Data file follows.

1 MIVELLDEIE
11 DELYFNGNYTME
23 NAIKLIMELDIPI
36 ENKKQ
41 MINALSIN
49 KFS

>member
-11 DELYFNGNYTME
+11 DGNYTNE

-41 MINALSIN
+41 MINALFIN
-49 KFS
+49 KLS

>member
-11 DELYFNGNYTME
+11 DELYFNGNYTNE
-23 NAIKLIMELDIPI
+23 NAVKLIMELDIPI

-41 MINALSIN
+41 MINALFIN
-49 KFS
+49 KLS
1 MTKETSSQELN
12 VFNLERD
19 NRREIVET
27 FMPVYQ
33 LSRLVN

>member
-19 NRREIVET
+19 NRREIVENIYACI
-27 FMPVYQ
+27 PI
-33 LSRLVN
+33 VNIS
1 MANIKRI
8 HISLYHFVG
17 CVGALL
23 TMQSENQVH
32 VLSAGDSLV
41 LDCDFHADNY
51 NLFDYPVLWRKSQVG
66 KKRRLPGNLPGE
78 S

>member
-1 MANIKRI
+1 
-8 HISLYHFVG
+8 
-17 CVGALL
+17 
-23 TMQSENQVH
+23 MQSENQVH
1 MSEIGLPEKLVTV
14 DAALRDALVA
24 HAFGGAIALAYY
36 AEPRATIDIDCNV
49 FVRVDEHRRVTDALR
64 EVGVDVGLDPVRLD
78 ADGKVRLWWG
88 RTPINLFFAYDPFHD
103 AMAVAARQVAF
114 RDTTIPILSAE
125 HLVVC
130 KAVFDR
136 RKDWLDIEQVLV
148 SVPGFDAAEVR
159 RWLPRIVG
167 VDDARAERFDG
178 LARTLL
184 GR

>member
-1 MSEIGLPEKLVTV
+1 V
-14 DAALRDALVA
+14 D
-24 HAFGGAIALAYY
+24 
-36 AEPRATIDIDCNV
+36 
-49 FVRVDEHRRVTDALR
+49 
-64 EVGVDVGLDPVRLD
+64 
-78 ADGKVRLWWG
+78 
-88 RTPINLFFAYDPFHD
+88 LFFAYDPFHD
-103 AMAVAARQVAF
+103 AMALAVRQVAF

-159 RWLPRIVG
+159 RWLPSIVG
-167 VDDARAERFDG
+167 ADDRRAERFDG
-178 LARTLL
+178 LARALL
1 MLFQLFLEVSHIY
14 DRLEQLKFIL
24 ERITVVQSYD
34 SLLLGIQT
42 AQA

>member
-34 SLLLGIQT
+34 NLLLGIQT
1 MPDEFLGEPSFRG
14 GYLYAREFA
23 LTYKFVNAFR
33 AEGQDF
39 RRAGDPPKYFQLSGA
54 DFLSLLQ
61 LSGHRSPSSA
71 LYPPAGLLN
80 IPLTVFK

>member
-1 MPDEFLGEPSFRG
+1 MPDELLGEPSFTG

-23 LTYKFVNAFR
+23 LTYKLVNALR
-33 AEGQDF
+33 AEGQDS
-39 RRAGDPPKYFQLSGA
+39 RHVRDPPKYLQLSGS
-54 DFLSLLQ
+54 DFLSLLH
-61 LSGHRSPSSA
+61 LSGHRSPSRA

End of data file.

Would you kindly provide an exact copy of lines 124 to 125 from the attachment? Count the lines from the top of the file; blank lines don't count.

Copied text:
-61 LSGHRSPSSA
+61 LSGHRSPSRA